Wednesday, January 25, 2006

Simple, for a change

After so many heavy-duty features in a row, I thought it was time to step back and do something simple about doing something simple. Not every Joe project has to be a major operation. Sometimes some of the best fun can be found in the kind of simple project that can be done in an evening, or maybe even in a hour while watching your favorite TV program. I'm going to share one of these now, and just incidentally, another.

This plastic box showed up at my house a while ago, and immediately got tossed into my Joe project box. It's just a black plastic clamshell box that some kind of ball-point pen came in, and I knew it would have some kind of use.

Okay, black-on-black is not my best choice of photo backgrounds, but to be honest, there isn't much to see. This thing is angular and kind of plain except for the beveled edges. Just a flat box.

Then one night while watching TV, I had an inspiration, grabbed some craft foam, a hobby knife, a pencil, and a box of 1/6th weapons, and went to work. Before the program was over, I had this:

Step-by-step, here's how to make your own fitted equipment case:

Supply list -
Box or other container
Thick craft foam, black or your choice of color (sold at Wal-Mart and most craft stores)
Weapon or gear of your choice

Tool list -
Small hobby knife with a fresh blade (the pointed triangular kind works best for this)
Safe cutting surface


1. Cut a sheet of foam to fit tightly in your box of container. If the box is deep, you way want to cut more than one sheet to provide a "filler" layer in the bottom of the box. My example only needed a single layer of foam.

2. Select your weapon(s) or gear to fit the box. Experiment with layout and decide how you want to position them in the box. If you have space, you can make some extra cut-outs for shells, clips, grenades, scopes, accessories, etc.

3. Once you've decided how things should be laid out, hold each piece in place and trace the outline onto the craft foam.

4. Remove the foam from the box. If you have one or more filler layers, set them aside or leave them in the box. You probably just want to cut the top layer.

5. Place the foam on a safe, flat, cutting surface (a plastic or wood cutting board from a kitchen store works well) and carefully cut along the inside of the pencil lines. Don't try to reproduce every detail, and try to err in the direction of cutting the hole too small. The foam will stretch and compress, and you can always trim more later. But once you cut foam, you can't put it back. Try to make a clean cut, and be sure to cut all the way through to the bottom. It will be easier to cut multiple cut-outs if you leave all the "plugs" from the holes in place until all cutting is finished.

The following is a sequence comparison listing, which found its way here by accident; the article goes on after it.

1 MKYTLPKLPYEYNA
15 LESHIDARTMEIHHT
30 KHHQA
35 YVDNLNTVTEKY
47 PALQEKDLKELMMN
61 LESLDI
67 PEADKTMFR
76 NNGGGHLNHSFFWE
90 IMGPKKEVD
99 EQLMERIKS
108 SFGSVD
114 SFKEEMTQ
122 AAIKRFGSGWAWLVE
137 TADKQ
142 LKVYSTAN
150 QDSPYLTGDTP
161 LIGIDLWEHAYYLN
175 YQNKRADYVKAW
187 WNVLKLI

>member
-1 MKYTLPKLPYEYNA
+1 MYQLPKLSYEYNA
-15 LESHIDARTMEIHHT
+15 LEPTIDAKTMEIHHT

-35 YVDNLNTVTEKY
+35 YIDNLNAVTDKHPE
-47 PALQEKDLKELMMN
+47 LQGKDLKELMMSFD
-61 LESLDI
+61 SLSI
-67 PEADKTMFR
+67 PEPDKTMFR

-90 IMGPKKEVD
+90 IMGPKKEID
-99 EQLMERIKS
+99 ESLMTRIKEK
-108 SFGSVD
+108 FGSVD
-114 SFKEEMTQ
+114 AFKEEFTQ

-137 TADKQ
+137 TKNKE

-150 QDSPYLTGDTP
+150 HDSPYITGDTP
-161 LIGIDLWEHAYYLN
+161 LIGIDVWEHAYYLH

6. One-by-one, starting with the largest, remove the "plugs" from your cut outs, and test-fit each item. It should insert easily, but stay firmly in place on its own. If necessary, remove the item and trim to fit.

7. Re-insert the foam in the box. Insert your weapons and gear. You're done!

Use your imagination in applying this. It can be used for weapons, bombs, spy gear, ancient artifacts, communications equipment, alien embryos, you name it. The foam can be in any kind of box or case, a briefcase, or even a Joe-sized picture frame to display some antique pistols on an office wall. You could even create an "armory wall" that displays dozens of weapons for easy selection and access.

Oh, I did say there was a second "easy project" here. If you have a Dr. Mindbender, compare the monocle on mine to yours. As you can see, I've replaced that lame black string with a piece of real chain. I think it's a huge improvement. I just used a piece of jewelry chain and a jump-ring (a C-shaped, bendable metal ring used to hook things up) picked up at a craft store (you can also salvage both items them from dollar-store jewelry). Rather than attach the other end of the chain to his ear (which seemed strange), I just put a necklace clasp on the other end, so that I could loop it around his dog-tag chain and clip it in place. Not a perfect solution, but it works.

Jewelry chain is another one of those very-useful things to have around. You can use it to make chains for ID tags, Jewelry for your Janes and Cy-girls, key-chains, or to cuff a briefcase to your 1/6th secret-agent's wrist. You can make a watch-chain, a chain for someone's glasses, or use it to keep a foot-locker lid from flopping all the way back when you open it. You could even get kinky with it, but I'm not going there. Get some, and a bag of matching jump rings, at your local craft store. Handy to have around.

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